One of my biggest “rubs” I have with peers in the adult stem cell arena is their lack of characterizing what they have before they try any type of treatment, be it in an animal or, heaven forbid, human. Mesenchymal stem cells, by their very name, are mesodermally-derived cells and will form multiple cell types, but only of the mesodermal lineage. If investigators, clinicians, etc. had worked with clones of cells derived from a single cell, they would/should have known this. Mesodermal cells should not be used for any type of neuronal therapies – that is bottom line. Only cells that have the potential to form neuronal cell types should be used, i.e., neuroectodermal stem cells, ectodermal stem cells, pluripotent stem cells or totipotent stem cells (and with respect to the last two I am referring to endogenous populations of adult cells, not induced populations).

Now with respect to the immunomodulatory properties of MSCs, I would suggest that the studies in which this was shown to occur used mixed populations of cells NOT pure populations of cell clones. Osiris performed phase-I clinical trials that suggested an immunomodulatory affect of their MSCs. However, their phase-II trial failed when they had to adhere to the isolation scheme in their patent.

We have addressed flow cytometric analyses of pre- and post-induced clones of MSCs (mesodermal, 8-10 microns), ELSCs (pluripotent, 6-8 microns) and BLSCs (totipotent, 0.2 – 2.0 microns) stem cells using 58 CD markers. Pre- treated MSCs display the MHC Class-I marker and were rejected either pre or post induction when transplanted into an animal. Pre-ELSCs do NOT display the MHC Class-I marker before transplantation and were not rejected as long as they maintained an undifferentiated state. However, once the cells differentiated and displayed the MHC Class-I marker they were rejected. Pre-BLSCs do NOT display the MHC Class-I marker in the undifferentiated state and if transplanted were not rejected. Post-BLSCs, if induced outside the individual they expressed the MHC Class-I marker and were rejected when implanted. The strange data we have, and it has been repeated by at least 3 of our collaborators, is that if pre-BLSCs are implanted in the naive form they are not rejected (same as above), however, if they are induced in situ after transplantation , they still were NOT rejected. We would hypothesize that the BLSCs somehow tolerized the recipient to accept them as self. The BLSCs are extremely small, 0.2 to 2.0 microns in size, and can be easily overlooked in mixed cultures of cells. Bottom line, individuals performing stem cell transplants ABSOLUTELY and POSITIVELY need to know what cells they are working with before any attempt at transplantation is made. We have used “fingerprinting” with CD markers, selection with CD markers, differential-centrifugation based on specific cell properties, zeta potential, and other techniques to isolate individual populations of cells prior to transplant. But our transplantation studies were preceded by 20+ years of cell characterization studies first.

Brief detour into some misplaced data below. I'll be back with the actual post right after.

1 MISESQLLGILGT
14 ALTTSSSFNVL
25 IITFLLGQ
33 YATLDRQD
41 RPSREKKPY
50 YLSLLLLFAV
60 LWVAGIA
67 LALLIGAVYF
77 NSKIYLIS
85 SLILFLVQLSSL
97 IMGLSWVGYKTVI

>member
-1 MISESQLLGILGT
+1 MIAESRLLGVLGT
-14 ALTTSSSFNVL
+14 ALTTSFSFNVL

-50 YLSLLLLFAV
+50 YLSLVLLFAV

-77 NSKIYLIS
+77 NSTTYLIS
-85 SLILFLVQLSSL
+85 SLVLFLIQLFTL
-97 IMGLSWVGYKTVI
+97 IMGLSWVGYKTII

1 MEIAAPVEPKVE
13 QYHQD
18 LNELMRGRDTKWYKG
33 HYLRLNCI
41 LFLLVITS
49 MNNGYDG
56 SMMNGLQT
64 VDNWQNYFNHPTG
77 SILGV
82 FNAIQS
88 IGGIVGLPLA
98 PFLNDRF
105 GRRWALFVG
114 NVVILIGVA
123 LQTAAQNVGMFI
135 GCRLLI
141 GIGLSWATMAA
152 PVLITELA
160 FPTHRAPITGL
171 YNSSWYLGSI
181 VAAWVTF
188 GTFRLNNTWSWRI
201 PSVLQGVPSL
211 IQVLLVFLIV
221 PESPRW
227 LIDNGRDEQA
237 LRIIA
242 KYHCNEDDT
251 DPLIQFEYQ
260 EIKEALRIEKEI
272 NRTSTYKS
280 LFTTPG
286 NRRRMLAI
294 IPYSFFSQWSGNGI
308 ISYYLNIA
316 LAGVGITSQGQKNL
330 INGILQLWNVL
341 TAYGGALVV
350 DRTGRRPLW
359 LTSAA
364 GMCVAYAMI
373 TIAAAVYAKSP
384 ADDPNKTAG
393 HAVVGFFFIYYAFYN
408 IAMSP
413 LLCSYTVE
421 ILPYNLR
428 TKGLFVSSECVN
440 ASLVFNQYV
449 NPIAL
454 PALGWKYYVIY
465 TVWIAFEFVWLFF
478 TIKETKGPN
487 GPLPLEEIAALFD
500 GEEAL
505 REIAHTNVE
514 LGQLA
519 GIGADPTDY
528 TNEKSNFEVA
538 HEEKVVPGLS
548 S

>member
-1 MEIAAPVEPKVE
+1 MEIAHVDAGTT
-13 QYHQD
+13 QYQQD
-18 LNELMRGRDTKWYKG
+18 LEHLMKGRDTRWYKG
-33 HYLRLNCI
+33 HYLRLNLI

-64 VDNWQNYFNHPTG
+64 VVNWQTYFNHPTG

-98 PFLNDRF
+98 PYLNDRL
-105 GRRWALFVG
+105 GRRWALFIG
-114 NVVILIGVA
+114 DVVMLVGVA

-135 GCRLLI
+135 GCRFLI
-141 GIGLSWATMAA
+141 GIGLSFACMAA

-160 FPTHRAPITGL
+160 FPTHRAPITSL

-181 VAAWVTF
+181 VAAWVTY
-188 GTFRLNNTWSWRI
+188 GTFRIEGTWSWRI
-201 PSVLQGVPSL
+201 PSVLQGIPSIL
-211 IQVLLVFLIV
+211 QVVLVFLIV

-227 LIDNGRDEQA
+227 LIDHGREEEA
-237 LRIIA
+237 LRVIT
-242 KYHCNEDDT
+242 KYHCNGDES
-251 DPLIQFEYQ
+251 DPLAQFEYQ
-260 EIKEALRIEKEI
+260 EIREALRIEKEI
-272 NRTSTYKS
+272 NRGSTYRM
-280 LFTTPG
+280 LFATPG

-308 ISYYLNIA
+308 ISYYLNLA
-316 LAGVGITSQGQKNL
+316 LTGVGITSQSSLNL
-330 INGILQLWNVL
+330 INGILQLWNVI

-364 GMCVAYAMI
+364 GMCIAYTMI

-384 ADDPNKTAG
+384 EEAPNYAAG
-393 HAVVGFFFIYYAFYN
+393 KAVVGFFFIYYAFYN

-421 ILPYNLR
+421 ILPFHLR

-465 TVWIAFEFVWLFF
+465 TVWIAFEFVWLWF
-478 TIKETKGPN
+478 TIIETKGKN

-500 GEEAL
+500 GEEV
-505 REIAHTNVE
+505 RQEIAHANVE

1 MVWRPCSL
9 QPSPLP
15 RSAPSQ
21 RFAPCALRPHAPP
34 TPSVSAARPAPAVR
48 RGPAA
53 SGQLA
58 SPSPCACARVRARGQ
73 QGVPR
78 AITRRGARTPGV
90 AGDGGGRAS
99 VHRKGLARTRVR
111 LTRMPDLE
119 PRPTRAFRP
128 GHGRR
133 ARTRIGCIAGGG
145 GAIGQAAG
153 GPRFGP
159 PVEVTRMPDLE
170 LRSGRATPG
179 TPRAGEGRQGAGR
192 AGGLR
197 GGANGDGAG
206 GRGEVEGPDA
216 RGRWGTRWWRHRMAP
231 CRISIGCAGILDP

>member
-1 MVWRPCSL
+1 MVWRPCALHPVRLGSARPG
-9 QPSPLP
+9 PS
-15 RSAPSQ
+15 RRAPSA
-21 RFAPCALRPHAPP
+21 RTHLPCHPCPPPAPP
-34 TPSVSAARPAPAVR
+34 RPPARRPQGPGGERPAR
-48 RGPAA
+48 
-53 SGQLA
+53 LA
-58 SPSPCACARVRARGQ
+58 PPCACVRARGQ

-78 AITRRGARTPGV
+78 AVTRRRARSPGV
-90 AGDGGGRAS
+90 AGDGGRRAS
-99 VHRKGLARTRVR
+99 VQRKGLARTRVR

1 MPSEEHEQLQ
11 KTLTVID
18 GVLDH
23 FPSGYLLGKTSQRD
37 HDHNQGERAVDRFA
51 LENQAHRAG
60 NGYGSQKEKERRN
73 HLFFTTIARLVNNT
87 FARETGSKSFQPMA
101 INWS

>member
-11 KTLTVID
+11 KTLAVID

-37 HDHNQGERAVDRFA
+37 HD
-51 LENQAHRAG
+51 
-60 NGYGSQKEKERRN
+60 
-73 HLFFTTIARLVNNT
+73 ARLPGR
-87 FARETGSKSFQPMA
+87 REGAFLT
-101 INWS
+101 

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Amy P December 14, 2012 at 12:19 am

I was awed by the video of the little girl with leukemia featured on this blog who got her life back through regenerative medicine but almost lost it through a reaction. Because of the way the procedure was documented step by step they were able to identify the protein that was over expressing and deliver the gift of life they intended for that young child. Maybe if that same diligence could be initiated with human stem cell treatment that presently falls into unregulated territory there would be multiplied progress, less risk and excellent scientific publications so others could replicate what works for the benefit of human kind